Wednesday Bubble: More on breast tenderness, hormone replacement and breast cancer

Posted by on Nov 30, 2011 in breast cancer, HRT, menopause | 2 comments

More bad news on the hormone replacement front: if you are taking estrogen (conjugated equine estrogen) with progestin (medoxyprogesterone) for menopausal symptoms and experience breast tenderness, you may want to think twice.

Frankly, this news isn’t exactly new. Because back in 2009, UCLA researchers reported similar findings in the Archives of Internal Medicine. These newer data, provided by the same researchers at UCLA’s Jonsson Comprehensive Cancer Center and published online in Breast Cancer Research and Treatment only add to the hormone risk fodder.

The researchers say that in their research, they’ve consistently run across data that suggest that “estrogen plus progestin compared to estrogen alone, have a more marked effect on breast tissue,” possibly due to more growth, leading to greater density. According to the lead study author, Dr. Carolyn Crandall “higher breast density (has been shown to be) associated with a higher risk of breast cancer,” adding that “in women with extremely dense breasts, the cancer risk can be four to six times higher than for women whose breasts are not dense.”

In this update, Dr. Crandall and her colleagues reviewed data from the Women’s Health Initiative, specifically focusing on reports of new breast tenderness. At the study’s start, almost 12% of women taking estrogen alone or estrogen in combination with progestin reported having breast tenderness. However, by the first year, women in the combination hormone therapy group reporting onset of breast tenderness after starting hormones had a 33% greater risk of developing invasive breast cancer compared with their peers who did not have breast tenderness. And while estrogen alone also increased the risk for developing breast tenderness, the effect was less than that of the combined hormones, especially since it did not lead to an increased breast cancer risk.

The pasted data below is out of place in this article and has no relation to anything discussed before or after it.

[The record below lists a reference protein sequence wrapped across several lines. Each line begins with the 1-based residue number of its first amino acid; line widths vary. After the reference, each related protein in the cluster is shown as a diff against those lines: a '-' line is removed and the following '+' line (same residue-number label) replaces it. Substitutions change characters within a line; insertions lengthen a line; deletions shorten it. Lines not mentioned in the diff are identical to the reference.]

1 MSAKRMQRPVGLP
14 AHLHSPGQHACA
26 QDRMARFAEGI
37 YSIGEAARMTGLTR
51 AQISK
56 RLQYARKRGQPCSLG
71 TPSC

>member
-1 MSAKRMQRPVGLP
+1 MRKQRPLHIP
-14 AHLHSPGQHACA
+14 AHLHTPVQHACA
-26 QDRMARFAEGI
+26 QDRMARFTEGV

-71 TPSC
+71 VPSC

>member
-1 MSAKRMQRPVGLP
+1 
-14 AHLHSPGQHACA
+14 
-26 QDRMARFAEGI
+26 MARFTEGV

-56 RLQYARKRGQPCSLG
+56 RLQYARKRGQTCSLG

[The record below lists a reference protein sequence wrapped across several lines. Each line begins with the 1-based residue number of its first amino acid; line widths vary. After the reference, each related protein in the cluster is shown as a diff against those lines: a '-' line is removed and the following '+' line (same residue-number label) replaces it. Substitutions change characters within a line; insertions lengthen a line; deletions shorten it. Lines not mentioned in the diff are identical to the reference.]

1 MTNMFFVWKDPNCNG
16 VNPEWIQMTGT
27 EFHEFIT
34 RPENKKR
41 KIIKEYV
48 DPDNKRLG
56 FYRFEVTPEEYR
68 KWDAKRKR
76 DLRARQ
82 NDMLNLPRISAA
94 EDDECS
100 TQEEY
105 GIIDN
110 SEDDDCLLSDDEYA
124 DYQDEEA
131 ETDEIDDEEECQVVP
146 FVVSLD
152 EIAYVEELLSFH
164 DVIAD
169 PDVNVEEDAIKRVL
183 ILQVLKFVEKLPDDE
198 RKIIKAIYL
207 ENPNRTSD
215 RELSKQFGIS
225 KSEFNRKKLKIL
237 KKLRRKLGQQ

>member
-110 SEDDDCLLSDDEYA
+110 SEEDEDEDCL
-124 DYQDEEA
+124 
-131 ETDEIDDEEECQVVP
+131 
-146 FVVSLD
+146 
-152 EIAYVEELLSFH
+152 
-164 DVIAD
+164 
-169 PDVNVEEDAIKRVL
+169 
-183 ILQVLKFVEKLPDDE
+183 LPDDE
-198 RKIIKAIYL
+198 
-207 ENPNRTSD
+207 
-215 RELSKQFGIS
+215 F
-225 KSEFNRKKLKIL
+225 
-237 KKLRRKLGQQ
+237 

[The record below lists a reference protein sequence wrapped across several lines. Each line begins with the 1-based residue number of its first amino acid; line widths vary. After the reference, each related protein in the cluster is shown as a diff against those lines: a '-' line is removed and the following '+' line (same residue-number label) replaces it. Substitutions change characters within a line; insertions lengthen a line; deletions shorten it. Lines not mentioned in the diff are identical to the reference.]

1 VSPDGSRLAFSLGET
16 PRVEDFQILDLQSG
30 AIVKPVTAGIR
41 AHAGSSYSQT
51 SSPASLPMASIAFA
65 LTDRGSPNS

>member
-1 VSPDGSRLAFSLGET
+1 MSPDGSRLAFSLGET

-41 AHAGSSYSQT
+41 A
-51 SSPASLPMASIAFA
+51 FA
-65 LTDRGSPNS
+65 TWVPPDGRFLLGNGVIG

So, what to make of these new data? If you are taking HRT and develop breast tenderness, you need to speak to your health practitioner, assess your risks and make a joint decision as to whether or not the benefit of fewer menopausal symptoms is worth the risk of possibly developing an invasive form of breast cancer. And if you are not yet using hormone therapy, you may just want to step back and think twice.

Buyer beware: hormone therapy is a slippery slope with bumps, bruises and perhaps serious disease. Is it worth it? Only you can decide.


  1. 11-30-2011

    Wow, Liz. That’s another nail in the HRT coffin as far as I am concerned! The evidence continues to build. Add this to the burgeoning weight of the female population (average weight of US woman? 160 pounds!) and the potential for additional cases of breast cancer (hormone related)becomes unstoppable.

    What struck me when I was diagnosed was the incidence of women in my group with early stage breast cancer who had started HRT within the past two years of diagnosis. True – only anecdotal – but obvious none the less. And I know I’ve mentioned this before, but my late mother-in-law (who took HRT for more than 35 years) was more afraid of breast cancer than the heart disease that killed her. She did end up with an early stage breast cancer, could not be convinced that a mastectomy really wasn’t needed, then ended up with lymphadema. Another cautionary tale.

    Thanks for keeping this issue out there for women to see.


    • 12-1-2011

      Thanks for taking the time to comment Jody. It’s pretty amazing how the evidence keeps building and yet the pro HRT camp keeps fighting. I do appreciate the early warning sign of tender breasts – it’s nice to know that contrary to other signs, this one is a winner! Thanks!

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